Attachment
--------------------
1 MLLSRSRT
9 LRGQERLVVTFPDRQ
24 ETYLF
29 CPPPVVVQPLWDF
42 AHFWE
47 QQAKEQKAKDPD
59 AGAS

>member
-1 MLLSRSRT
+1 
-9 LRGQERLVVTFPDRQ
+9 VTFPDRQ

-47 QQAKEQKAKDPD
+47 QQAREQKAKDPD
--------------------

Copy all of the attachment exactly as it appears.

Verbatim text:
1 MLLSRSRT
9 LRGQERLVVTFPDRQ
24 ETYLF
29 CPPPVVVQPLWDF
42 AHFWE
47 QQAKEQKAKDPD
59 AGAS

>member
-1 MLLSRSRT
+1 
-9 LRGQERLVVTFPDRQ
+9 VTFPDRQ

-47 QQAKEQKAKDPD
+47 QQAREQKAKDPD